What you’ll learn to do: explain the need for a balanced scorecard
Just as humans have different systems that interact to make up a person’s overall health, organizations have many different components that contribute to organizational health. Though we tend to focus on symptoms to know whether we’re healthy or not, it’s a good idea to have regular physical exams to make sure we’re not missing any health red flags. In the case of an organization, this is where a balanced scorecard comes in. A balanced scorecard is the health checklist, monitoring and measuring the health of the company.
- Identify the four typical components of the balanced scorecard.
- Explain the need for a balanced scorecard.
The Gartner Group has found that more than 50 percent of large US firms use a balanced scorecard (BSC). Moreover, many large firms all over the world use the balanced scorecard in business operations. The scorecard system is a reaction to earlier mistakes driven by a narrow focus on financial results. The balanced scorecard adds goals for a company’s customers, internal quality, and learning and growth.
The following video helps explain the purpose of the balanced scorecard:
Balanced Scorecard Components
Bain & Company, a global consulting firm, ranks the balanced scorecard fifth of the top 10 management tools used around the world. The balanced scorecard is a system used by organizations to do the following:
- communicate goals
- align daily tasks with strategies
- prioritize projects
- measure performance
- monitor progress
Traditionally, companies have used financial measures to determine their health. The term “balanced scorecard” comes from looking at strategic measures in addition to financial measures for a balanced view of performance. The BSC typically looks at the company from four different perspectives to measure learning and growth, internal business processes, customers’ perspective, and financials.
Learning and growth
The learning and growth perspective involves the culture of a company. When managers look at their company from this perspective, they ask themselves questions such as: Are the employees learning? Is the company growing in its capacities? Are we using the latest and best technology and software? Do employees have access to continuing education, and if so, are they taking advantage of the opportunities? Is the company staying ahead of the competition regarding employee talent?
If a company is not learning and growing, it is dying. Learning and growth are necessary to ensure a company maintains or gains a competitive edge. Without it, a company is not sustainable.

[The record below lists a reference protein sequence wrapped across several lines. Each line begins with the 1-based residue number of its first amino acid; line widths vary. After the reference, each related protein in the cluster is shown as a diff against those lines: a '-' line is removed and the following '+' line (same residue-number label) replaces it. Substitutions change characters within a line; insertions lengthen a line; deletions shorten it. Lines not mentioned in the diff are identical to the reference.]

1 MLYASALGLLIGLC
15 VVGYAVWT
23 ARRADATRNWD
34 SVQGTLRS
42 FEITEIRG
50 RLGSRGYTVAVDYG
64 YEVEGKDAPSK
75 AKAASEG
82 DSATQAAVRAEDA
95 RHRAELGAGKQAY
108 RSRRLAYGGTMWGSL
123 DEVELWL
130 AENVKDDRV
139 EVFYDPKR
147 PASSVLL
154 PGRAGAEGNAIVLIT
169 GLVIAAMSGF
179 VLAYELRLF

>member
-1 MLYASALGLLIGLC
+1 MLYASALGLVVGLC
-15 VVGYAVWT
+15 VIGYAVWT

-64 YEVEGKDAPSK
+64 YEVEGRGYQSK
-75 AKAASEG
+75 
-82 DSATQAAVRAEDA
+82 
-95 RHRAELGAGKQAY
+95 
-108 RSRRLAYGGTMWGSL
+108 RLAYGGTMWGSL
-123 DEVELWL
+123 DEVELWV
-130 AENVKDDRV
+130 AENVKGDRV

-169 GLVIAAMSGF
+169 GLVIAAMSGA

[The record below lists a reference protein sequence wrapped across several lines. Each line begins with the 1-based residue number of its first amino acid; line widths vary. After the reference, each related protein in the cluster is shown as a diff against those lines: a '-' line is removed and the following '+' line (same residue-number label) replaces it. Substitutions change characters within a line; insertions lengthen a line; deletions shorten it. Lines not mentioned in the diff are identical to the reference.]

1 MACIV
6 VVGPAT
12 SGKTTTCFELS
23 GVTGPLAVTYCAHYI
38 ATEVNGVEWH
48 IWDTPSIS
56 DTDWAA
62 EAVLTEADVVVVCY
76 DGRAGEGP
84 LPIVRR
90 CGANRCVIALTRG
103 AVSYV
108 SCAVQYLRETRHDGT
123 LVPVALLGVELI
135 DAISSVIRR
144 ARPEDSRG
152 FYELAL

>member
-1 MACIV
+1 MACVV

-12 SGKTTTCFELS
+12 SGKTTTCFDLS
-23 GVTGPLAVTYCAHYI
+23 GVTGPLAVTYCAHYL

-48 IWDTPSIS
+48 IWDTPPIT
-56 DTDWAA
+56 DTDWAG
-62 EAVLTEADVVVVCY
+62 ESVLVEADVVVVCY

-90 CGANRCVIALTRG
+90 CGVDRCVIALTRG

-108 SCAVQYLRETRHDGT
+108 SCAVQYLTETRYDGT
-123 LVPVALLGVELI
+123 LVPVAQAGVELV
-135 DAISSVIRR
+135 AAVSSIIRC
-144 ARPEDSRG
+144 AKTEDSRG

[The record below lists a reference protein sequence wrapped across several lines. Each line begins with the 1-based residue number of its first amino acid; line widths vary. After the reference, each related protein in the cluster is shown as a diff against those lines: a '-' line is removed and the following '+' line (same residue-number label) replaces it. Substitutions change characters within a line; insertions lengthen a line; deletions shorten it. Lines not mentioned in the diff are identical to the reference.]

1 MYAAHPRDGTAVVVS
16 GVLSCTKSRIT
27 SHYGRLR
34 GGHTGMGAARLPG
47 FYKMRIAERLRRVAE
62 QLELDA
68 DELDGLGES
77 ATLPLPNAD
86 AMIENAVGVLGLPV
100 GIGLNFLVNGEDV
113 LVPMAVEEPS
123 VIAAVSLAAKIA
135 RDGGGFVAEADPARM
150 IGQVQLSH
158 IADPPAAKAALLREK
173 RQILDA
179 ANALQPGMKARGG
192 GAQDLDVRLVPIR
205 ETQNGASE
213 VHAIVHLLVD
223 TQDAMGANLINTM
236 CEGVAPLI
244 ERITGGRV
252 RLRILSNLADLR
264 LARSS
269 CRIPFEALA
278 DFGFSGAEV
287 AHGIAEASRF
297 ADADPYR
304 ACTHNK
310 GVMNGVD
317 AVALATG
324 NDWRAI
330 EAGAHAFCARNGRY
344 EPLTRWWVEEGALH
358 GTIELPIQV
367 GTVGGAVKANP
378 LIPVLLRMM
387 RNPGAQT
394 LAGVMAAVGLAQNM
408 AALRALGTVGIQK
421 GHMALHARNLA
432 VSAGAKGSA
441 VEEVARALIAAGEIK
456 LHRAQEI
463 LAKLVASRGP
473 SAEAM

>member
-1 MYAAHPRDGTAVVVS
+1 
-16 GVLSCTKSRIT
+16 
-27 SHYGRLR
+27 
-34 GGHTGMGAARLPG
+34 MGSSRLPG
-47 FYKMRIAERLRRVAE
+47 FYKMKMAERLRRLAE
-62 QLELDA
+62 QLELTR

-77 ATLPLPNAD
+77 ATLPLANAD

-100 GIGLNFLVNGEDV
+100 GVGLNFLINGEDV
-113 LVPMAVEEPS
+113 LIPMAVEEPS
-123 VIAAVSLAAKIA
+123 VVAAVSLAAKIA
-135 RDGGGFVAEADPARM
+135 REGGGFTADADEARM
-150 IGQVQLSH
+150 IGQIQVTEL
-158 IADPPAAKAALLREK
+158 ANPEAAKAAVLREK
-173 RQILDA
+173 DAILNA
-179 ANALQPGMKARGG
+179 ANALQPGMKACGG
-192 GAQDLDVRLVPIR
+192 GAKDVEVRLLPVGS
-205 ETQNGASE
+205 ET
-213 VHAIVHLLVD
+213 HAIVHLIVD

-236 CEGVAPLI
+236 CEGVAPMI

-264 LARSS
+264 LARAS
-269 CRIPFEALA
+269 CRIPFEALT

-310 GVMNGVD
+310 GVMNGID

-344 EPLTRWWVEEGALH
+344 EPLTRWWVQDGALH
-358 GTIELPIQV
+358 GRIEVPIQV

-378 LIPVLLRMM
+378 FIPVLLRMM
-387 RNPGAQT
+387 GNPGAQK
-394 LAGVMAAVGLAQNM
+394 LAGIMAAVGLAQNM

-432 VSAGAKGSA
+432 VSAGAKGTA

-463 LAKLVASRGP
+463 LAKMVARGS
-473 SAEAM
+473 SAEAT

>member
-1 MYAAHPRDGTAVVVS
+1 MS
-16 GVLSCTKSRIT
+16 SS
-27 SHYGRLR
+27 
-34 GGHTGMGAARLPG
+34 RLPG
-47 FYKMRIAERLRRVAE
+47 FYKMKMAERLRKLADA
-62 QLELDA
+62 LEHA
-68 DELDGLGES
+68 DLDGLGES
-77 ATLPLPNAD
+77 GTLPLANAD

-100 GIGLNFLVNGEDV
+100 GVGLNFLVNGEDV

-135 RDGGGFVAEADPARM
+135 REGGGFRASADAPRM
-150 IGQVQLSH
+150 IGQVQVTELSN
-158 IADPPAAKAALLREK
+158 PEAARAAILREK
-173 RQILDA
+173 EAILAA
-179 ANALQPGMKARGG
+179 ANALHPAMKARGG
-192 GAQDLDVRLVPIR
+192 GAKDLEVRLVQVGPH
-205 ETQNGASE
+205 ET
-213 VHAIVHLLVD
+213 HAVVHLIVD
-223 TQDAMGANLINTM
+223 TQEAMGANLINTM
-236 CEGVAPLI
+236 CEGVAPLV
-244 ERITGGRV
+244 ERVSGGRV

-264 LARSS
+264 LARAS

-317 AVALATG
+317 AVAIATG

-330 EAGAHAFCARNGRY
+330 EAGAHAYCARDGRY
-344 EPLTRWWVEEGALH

Internal business processes
This perspective focuses on how well the company is running. Managers measure quality and efficiency and how to adapt to changing conditions.
The customer’s view is often measured by surveying existing customers directly. Less obvious is talking to customers who defected, or switched to another brand or product. Harvard Business Review says, “acquiring a new customer is anywhere from five to 25 times more expensive than retaining an existing one.” The company must determine whether it is competitive in meeting customers’ needs. Without the customer, there is no business.
Companies need to succeed financially to continue operating. Focusing on other aspects of a company while ignoring its financial state leads to disaster. Measures such as revenue, profit, and ratios such as return-on-equity (ROE) show performance. Other measures are asset turnover, liquidity, gross profit margin, and the current ratio.
Why a BSC Is Needed
Fannie Mae is a financial services company. Before 1992, Fannie Mae’s compensation structure was linked to a wide range of performance measures. Beginning in 1992, earnings-per-share growth and growth were the only measures used to set incentive pay for Fannie executives. The incentive pay handed to Fannie executives more than quadrupled after this change, rising from $8.5 million to $35.2 million (1993 to 2000). In 2003, the regulator overseeing Fannie Mae found accounting fraud.
Without a balanced scorecard, executives focus on only one or a few aspects of the organization. A company may be doing well financially but performing poorly in another area. Even if a company is doing extremely well in one area and outperforming the competition, the area that needs the most improvement may destroy the company. For example, a company may exceed customer expectations related to product quality, corporate social responsibility, and customer service; however, its gross profit margin could be low. With a low gross profit margin, the company may not be able to grow, compete, or overcome obstacles.
A BSC forces managers to look at the company as a whole to measure performance and thus more accurately determine the company’s overall state. Managers can then work to improve in areas in which it is lacking.
Check Your Understanding
Answer the question(s) below to see how well you understand the topics covered in the previous section. This short quiz does not count toward your grade in the class, and you can retake it an unlimited number of times.
Use this quiz to check your understanding and decide whether to (1) study the previous section further or (2) move on to the next section.
- What is the Balanced Scorecard? (n.d.). Retrieved September 19, 2017, from http://www.balancedscorecard.org/BSC-Basics/About-the-Balanced-Scorecard ↵
- Amy Gallo, “The Value of Keeping the Right Customers,” Harvard Business Review, October 29, 2014, https://hbr.org/2014/10/the-value-of-keeping-the-right-customers ↵